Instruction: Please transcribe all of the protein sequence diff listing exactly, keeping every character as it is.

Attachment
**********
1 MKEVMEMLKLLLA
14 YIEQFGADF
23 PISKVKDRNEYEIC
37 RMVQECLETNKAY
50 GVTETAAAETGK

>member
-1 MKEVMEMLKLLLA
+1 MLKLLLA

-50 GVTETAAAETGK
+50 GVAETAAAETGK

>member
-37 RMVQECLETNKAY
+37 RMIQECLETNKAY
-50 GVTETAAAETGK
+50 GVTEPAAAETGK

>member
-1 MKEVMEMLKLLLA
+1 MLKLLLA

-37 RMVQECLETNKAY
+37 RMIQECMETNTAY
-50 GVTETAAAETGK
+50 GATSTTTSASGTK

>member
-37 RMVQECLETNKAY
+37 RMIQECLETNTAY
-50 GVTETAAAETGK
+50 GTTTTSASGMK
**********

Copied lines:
1 MKEVMEMLKLLLA
14 YIEQFGADF
23 PISKVKDRNEYEIC
37 RMVQECLETNKAY
50 GVTETAAAETGK

>member
-1 MKEVMEMLKLLLA
+1 MLKLLLA

-50 GVTETAAAETGK
+50 GVAETAAAETGK

>member
-37 RMVQECLETNKAY
+37 RMIQECLETNKAY
-50 GVTETAAAETGK
+50 GVTEPAAAETGK

>member
-1 MKEVMEMLKLLLA
+1 MLKLLLA

-37 RMVQECLETNKAY
+37 RMIQECMETNTAY
-50 GVTETAAAETGK
+50 GATSTTTSASGTK

>member
-37 RMVQECLETNKAY
+37 RMIQECLETNTAY
-50 GVTETAAAETGK
+50 GTTTTSASGMK